In our upcoming EcoReporter segment on ‘AI facial recognition: Campaigners and MPs call for ban’, we highlight the concerns raised by a group of politicians and privacy campaigners regarding the use of facial recognition surveillance by police and private companies. These concerns include potential human rights violations, discrimination, and the lack of a democratic mandate. The government, however, argues that facial recognition has a sound legal basis and has already helped catch criminals.
Facial recognition technology involves the use of live cameras to scan faces in specific locations and compare them with individuals on watch lists. Police forces in the UK inform citizens in advance about the deployment of this technology and display physical notices to alert people to the presence of cameras. However, campaigners are calling for an immediate ban on facial recognition, arguing that it has the potential to turn populations into walking ID cards.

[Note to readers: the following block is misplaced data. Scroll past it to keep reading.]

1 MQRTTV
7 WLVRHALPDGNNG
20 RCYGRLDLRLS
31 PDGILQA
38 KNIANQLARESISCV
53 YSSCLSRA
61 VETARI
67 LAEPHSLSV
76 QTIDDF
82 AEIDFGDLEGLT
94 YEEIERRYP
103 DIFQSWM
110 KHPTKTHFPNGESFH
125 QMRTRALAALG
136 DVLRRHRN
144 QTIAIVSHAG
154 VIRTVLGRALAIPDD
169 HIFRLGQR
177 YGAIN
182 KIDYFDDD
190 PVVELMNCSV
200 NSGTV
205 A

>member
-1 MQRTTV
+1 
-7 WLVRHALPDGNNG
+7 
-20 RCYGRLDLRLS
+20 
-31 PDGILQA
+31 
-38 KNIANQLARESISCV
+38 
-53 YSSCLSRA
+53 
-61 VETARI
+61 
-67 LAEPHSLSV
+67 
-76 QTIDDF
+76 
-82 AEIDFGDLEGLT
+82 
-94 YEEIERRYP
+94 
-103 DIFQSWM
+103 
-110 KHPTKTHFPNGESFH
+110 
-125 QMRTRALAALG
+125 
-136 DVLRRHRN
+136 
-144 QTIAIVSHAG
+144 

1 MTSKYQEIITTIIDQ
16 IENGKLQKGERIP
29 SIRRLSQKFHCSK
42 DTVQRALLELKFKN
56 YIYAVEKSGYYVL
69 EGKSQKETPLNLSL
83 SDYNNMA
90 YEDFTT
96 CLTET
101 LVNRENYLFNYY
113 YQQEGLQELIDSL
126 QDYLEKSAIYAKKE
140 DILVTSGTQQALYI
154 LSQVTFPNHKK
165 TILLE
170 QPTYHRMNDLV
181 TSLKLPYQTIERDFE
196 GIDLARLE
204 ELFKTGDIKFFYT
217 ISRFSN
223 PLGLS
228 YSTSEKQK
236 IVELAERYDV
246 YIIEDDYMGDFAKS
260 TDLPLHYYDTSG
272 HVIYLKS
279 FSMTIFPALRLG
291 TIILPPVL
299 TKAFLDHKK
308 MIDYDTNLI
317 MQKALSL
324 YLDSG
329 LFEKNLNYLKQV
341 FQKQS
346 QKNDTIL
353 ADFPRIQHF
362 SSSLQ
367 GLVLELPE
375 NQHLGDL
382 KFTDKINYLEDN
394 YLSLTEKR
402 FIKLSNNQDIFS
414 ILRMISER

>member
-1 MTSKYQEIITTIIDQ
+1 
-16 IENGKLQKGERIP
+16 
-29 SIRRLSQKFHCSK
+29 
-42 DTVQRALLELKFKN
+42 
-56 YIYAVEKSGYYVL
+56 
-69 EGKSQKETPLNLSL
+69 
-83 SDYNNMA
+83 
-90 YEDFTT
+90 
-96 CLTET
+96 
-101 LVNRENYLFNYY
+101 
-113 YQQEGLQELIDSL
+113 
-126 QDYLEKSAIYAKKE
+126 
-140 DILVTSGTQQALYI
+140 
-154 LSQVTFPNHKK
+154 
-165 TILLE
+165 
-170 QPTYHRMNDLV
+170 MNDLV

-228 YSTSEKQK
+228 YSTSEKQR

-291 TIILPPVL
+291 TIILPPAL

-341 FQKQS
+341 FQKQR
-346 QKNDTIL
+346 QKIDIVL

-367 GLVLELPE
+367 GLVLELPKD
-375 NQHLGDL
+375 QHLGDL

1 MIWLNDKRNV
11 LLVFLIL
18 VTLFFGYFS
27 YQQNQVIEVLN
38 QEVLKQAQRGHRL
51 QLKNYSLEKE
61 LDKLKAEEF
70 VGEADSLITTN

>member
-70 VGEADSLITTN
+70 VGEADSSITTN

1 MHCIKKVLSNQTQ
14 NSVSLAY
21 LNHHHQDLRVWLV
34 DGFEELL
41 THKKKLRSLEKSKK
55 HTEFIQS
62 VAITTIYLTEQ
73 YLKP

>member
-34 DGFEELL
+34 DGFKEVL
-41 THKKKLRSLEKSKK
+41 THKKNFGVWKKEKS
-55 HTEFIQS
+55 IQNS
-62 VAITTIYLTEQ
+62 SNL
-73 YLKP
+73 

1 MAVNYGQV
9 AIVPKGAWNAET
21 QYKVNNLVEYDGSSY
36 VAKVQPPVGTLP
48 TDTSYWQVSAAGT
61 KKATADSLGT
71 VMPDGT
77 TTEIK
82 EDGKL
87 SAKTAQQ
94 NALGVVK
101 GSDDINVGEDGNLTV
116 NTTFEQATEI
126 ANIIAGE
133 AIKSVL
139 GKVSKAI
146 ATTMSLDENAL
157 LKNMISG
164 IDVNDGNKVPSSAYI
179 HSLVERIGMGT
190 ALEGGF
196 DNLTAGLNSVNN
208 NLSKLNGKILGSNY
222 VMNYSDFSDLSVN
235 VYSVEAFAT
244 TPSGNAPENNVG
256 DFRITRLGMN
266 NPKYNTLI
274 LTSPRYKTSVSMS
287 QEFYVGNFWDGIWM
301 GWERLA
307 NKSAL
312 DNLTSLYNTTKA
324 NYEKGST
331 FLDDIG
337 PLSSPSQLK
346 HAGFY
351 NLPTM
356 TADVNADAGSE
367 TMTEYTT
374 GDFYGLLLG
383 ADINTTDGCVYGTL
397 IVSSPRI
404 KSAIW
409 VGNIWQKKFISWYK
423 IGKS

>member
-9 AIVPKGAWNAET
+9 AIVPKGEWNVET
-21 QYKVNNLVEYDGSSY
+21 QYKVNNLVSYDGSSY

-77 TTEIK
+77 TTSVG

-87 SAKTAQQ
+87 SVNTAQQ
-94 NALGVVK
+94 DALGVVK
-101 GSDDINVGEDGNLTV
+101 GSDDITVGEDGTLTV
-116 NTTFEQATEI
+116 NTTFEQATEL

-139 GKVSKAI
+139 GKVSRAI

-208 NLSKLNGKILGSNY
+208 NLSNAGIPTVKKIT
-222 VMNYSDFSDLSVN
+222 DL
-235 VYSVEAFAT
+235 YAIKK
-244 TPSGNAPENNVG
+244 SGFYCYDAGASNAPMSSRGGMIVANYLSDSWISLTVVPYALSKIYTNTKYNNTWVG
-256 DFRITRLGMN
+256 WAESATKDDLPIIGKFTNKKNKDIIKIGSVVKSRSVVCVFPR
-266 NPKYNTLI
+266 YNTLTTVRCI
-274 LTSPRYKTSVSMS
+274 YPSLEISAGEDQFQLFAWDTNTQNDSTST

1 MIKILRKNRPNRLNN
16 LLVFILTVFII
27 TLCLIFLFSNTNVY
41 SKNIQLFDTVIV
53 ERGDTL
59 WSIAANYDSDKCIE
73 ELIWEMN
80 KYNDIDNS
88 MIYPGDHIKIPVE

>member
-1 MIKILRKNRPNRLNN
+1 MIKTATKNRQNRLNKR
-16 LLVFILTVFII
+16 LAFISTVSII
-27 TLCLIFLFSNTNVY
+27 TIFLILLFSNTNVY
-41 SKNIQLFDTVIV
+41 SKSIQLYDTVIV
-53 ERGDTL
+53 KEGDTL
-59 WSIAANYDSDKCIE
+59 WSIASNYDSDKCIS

The group advocating for the ban includes parliamentarians from various parties and campaigning organizations such as Amnesty and Big Brother Watch. The UK’s surveillance camera commissioner has also criticized the plans, stating that they could damage public trust and make passport-holders feel like they are in a “digital line-up.”
South Wales Police and the Metropolitan Police have faced criticism for their use of live facial recognition, particularly at events such as concerts. Both forces have assured the public that if a person is not on a watch list, their biometric data will be immediately deleted and not stored.
In contrast to the UK’s approach, the European Parliament has agreed to ban live facial recognition using AI in its draft of the Artificial Intelligence Act. The Home Office, however, maintains that facial recognition, including live facial recognition, has a sound legal basis and has already helped catch serious criminals.
Overall, the debate surrounding facial recognition surveillance raises important questions about privacy, human rights, and the balance between security and individual freedoms. As EcoReporter, we aim to present a balanced perspective on this issue, considering both the potential benefits and risks associated with the use of AI facial recognition technology.